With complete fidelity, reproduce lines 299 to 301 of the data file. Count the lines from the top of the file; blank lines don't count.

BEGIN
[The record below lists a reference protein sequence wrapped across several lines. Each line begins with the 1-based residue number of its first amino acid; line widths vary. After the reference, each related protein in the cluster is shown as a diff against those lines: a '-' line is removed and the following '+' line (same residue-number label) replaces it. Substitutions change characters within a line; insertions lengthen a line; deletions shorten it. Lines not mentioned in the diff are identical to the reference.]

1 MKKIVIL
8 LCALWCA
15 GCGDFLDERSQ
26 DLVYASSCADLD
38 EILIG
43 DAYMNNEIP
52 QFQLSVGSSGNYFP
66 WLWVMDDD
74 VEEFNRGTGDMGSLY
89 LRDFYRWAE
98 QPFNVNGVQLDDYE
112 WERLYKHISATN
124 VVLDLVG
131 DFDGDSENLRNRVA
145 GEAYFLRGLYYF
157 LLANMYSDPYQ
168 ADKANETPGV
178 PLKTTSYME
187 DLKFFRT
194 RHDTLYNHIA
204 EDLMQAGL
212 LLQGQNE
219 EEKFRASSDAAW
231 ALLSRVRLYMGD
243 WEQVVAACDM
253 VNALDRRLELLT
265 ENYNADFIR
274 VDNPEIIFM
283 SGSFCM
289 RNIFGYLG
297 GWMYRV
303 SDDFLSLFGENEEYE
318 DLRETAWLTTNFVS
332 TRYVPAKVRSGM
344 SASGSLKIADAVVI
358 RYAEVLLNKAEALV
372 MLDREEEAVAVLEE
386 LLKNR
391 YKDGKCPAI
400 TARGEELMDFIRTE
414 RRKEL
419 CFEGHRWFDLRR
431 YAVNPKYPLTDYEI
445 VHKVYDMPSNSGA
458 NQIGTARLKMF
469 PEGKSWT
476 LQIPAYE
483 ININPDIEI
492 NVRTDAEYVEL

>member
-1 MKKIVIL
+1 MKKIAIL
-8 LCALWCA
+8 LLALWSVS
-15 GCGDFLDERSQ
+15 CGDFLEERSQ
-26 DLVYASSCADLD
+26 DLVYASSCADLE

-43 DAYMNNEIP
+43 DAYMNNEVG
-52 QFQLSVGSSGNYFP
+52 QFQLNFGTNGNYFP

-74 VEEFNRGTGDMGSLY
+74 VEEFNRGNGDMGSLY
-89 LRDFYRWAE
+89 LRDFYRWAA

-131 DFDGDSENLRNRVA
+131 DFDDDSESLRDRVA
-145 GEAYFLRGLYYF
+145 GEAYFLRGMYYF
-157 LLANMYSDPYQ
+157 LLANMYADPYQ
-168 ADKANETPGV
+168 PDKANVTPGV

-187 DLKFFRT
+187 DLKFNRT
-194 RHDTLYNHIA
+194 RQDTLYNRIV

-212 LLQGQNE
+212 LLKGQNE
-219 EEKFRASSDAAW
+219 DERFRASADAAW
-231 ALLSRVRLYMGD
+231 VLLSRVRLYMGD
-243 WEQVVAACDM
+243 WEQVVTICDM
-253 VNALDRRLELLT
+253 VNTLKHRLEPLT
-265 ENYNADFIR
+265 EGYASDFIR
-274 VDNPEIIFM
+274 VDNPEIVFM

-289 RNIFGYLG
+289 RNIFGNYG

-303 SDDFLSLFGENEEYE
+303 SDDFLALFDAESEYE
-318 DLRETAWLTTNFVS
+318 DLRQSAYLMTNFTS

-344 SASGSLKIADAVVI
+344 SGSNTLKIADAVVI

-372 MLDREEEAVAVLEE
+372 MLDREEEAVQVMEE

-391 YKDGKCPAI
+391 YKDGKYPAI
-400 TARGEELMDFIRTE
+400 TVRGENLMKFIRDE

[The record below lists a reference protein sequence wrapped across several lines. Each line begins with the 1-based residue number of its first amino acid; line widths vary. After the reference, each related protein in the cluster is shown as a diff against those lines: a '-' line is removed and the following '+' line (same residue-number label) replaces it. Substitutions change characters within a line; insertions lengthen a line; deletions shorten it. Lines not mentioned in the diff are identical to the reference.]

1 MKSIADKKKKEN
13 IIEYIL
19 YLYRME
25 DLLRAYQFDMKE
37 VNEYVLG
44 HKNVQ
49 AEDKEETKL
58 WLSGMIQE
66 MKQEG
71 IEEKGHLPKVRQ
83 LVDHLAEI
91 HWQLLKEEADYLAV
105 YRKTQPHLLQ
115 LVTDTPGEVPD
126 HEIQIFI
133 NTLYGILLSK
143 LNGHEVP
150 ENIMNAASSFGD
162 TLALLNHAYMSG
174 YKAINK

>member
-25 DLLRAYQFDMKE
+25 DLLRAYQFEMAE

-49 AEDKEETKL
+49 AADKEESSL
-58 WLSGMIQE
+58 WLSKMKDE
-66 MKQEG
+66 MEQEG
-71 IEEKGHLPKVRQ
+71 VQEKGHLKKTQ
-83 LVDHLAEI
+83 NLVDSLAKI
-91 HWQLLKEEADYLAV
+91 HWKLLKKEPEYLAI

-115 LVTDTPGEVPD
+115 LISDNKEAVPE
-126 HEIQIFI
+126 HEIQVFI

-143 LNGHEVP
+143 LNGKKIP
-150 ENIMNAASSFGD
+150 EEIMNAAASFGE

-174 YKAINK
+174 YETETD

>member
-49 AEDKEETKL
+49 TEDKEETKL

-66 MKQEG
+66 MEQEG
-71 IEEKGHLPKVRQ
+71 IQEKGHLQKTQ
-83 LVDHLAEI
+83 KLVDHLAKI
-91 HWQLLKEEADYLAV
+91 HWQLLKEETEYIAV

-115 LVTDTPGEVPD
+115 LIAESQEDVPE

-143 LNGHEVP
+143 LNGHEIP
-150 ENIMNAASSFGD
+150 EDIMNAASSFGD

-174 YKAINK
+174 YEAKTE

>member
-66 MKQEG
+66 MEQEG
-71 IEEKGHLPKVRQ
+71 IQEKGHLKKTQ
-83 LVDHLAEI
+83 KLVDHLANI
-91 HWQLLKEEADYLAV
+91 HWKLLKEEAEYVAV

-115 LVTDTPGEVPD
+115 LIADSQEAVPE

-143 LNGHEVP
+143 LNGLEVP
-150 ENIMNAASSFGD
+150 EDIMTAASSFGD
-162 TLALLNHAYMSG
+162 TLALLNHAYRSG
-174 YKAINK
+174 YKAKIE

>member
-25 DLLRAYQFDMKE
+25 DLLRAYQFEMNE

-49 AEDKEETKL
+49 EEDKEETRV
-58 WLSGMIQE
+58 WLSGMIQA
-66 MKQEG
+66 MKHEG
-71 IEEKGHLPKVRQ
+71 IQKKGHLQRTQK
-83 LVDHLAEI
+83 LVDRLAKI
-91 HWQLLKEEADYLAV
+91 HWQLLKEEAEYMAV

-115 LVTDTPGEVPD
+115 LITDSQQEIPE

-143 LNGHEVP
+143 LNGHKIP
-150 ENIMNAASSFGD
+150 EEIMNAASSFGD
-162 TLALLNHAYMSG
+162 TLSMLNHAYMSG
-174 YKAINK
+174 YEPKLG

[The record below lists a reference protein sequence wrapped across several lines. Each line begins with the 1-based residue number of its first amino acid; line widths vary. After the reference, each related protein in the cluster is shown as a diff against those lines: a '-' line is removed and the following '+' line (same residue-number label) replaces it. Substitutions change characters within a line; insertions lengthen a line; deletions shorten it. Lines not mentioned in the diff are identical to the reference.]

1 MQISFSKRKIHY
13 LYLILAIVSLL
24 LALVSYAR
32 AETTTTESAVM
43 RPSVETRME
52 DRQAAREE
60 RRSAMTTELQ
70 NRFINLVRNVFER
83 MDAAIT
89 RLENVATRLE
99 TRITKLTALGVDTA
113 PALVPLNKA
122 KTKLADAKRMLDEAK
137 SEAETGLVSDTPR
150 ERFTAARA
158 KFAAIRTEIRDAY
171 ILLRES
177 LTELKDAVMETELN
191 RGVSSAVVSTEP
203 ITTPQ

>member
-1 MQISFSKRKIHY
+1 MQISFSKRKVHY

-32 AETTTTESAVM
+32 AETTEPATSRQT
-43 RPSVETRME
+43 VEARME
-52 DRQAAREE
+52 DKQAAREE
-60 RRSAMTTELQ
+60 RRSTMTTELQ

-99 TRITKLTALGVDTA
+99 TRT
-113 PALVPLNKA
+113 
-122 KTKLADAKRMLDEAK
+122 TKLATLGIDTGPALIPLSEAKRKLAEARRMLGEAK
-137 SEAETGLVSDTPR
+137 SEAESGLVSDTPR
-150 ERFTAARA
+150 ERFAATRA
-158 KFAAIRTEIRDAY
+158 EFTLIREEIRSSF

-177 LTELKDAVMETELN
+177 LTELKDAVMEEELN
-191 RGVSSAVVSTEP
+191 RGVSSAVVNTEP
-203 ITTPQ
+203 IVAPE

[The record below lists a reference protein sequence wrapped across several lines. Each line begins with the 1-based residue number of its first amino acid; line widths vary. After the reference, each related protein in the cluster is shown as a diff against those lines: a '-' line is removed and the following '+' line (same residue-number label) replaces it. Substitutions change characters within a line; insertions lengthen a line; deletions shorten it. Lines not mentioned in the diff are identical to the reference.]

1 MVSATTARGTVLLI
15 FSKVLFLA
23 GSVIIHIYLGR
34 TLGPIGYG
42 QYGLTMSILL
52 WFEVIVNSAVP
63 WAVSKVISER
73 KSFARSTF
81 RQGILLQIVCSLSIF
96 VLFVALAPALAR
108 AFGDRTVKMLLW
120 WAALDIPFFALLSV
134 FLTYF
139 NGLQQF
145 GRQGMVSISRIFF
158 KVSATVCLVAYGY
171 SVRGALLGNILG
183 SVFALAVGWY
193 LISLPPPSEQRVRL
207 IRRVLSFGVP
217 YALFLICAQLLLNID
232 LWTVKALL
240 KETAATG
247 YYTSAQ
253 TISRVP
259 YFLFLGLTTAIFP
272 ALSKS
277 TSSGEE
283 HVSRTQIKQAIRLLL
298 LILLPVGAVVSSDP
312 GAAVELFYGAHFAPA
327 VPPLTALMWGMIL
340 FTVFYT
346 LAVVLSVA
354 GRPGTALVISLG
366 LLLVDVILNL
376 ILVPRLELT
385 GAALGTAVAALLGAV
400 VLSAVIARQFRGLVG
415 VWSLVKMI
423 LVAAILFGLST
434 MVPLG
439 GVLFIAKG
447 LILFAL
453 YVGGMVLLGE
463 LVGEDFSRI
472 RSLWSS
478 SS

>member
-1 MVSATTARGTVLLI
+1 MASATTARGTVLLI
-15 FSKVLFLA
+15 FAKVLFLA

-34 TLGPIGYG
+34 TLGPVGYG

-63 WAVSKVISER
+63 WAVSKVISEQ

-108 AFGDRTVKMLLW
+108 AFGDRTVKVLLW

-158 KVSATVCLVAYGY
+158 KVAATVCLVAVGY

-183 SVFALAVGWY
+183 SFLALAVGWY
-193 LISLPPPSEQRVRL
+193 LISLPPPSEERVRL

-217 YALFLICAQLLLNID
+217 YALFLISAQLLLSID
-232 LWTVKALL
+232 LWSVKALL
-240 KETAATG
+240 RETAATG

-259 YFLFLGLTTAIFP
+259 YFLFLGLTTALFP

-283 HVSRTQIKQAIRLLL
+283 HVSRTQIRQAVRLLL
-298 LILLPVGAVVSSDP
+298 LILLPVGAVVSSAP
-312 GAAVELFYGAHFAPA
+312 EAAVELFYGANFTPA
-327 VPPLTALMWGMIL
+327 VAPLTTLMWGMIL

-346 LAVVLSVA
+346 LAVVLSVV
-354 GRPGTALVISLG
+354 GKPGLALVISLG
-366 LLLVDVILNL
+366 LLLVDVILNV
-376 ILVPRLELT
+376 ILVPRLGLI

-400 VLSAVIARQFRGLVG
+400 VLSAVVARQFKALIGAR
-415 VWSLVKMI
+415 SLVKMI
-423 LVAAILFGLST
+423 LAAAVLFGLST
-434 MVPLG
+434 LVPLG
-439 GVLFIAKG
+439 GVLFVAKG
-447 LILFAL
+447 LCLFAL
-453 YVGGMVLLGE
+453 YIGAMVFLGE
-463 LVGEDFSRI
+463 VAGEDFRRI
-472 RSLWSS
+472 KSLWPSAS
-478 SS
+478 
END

327 VPPLTALMWGMIL
340 FTVFYT
346 LAVVLSVA